Today, President Donald Trump is expected to sign an executive order instructing the U.S. Environmental Protection Agency (EPA) to begin rolling back state and federal clean car standards. As reported, the executive order begins the process to withdraw the final determination on the EPA’s vehicle emission standards for 2022-2025.
A number of environmental groups, such as Environment America and Environmental Entrepreneurs (E2), are speaking out against this move.
“Our cars and trucks are not nearly as clean as they should be, but they’re a lot cleaner than they used to be – more than 40 percent less polluting than they were 20 years ago. Yet, instead of accelerating this progress, the Trump administration is slamming the brakes,” states Anna Aurilio, Environment America’s legislative director.
She continues, “America should be putting cars that burn too much gasoline in the rearview mirror. Unfortunately, today’s order is a green light to keep making cars that dirty our air, endanger our health and threaten our children’s future.”
Noting that transportation emissions are currently the top contributor of global warming emissions in the U.S., Environment America says it has released analyses showing how clean car standards are critical to supporting a transition to zero-carbon transportation. The organization notes that the standards are important for the following reasons:
- Nationally, these standards are expected to dramatically reduce climate-changing emissions by 6 billion metric tons of carbon pollution.
- By 2030, these clean car standards will reduce projected oil consumption by 2.4 million barrels of oil per day – more than the U.S. imports from the Middle East and Venezuela combined.
- These standards are expected to save consumers $1.7 trillion at the pump.
According to Environment America, 95% of Americans and over 1,000 health professionals across the country want automakers to keep improving fuel economy for cars and trucks, not roll them back.
After years of joint scientific and technical study by the EPA, the National Highway Traffic Safety Administration and the California Air Resources Board, the EPA found in the final determination on the greenhouse-gas standards for cars that the standards could be strengthened.
“We are disappointed to see the Trump administration take action that comes at the cost of our families’ health, security and well-being. Now, more than ever, we must charge ahead toward zero-carbon transportation – not put our most successful policies in reverse,” Aurilio states.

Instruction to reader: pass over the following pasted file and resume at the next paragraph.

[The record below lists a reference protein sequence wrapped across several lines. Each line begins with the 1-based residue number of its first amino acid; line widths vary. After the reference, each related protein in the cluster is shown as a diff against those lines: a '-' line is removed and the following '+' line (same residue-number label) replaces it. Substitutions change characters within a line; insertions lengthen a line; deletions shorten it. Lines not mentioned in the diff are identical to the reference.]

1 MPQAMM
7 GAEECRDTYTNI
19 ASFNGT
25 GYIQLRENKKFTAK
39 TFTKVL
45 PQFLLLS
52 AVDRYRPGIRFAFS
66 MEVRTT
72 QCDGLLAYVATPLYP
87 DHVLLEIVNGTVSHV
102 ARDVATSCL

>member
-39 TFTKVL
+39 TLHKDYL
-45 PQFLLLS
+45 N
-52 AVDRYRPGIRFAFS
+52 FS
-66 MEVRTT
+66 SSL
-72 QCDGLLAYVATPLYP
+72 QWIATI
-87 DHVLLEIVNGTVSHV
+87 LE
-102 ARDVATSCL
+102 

According to Bob Keefe, executive director of E2, a national, nonpartisan business group, the decision is “reckless and irresponsible.”
In a statement, Keefe says, “You have to wonder what is motivating the Trump administration to drive such a successful, Made-in-America policy into a ditch. It’s simply reckless and irresponsible and will, once again, put America in the rearview mirror of foreign automakers that will be glad to dominate the market for the next generation of more efficient vehicles.”
E2 was founded by business people who helped advocate for the country’s first greenhouse-gas emissions limits for vehicles, which were passed by the state of California in 2002 and became the foundation for the federal emissions standards. California’s legislation helped spur innovation in the auto and fuels industries – creating thousands of jobs – and ultimately helped advance widespread adoption of hybrid, electric and alternative fuels vehicles.
According to the U.S. Department of Energy, more than 259,000 Americans now work in clean vehicle production. Those jobs, along with hundreds of millions of dollars saved through fuel efficiency by businesses and consumers alike, are now at risk, according to Keefe.
“These standards are helping spur production of the auto industry’s most efficient vehicles – cars and trucks that save consumers and businesses money, creating hundreds of thousands of jobs and reducing pollution along the way,” he says.
Still, there are those who support these actions, such as Thomas Pyle, president of the Institute of Energy Research.
In a release, Pyle argues that excessive fuel mandates make it increasingly difficult for millions of Americans to afford a car.
“According to some estimates, new vehicles already cost over $6,000 more than they would have without the previous administration’s mandates in place. That number will undoubtedly rise if the mandates for 2022-2025 go into effect. Fortunately, the Trump administration’s decision to review and revise these mandates will help protect Americans from rising vehicle costs.”
He continues, “We applaud the Trump administration for taking a crucial step toward reopening the process to ensure that fuel economy mandates are more in line with the needs of American families.”
Mitch Bainwol, president and CEO of the Auto Alliance, comments, “By restarting this review, analysis rather than politics will produce a final decision consistent with the process we all agreed to under ‘One National Program’ for GHG and fuel economy standards. The Trump administration has created an opportunity for decision-makers to reach a thoughtful and coordinated outcome predicated on the best and most current data.”